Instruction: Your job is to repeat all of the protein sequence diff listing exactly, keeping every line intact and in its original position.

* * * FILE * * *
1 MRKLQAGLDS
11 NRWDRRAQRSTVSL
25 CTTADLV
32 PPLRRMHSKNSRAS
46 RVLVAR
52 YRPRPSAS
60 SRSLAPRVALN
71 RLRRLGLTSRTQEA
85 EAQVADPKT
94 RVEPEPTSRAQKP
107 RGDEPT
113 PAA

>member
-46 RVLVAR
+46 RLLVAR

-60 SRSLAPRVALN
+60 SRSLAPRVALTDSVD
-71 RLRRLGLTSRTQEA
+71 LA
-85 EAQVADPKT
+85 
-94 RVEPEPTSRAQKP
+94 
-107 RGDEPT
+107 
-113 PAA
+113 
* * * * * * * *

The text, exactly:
1 MRKLQAGLDS
11 NRWDRRAQRSTVSL
25 CTTADLV
32 PPLRRMHSKNSRAS
46 RVLVAR
52 YRPRPSAS
60 SRSLAPRVALN
71 RLRRLGLTSRTQEA
85 EAQVADPKT
94 RVEPEPTSRAQKP
107 RGDEPT
113 PAA

>member
-46 RVLVAR
+46 RLLVAR

-60 SRSLAPRVALN
+60 SRSLAPRVALTDSVD
-71 RLRRLGLTSRTQEA
+71 LA
-85 EAQVADPKT
+85 
-94 RVEPEPTSRAQKP
+94 
-107 RGDEPT
+107 
-113 PAA
+113 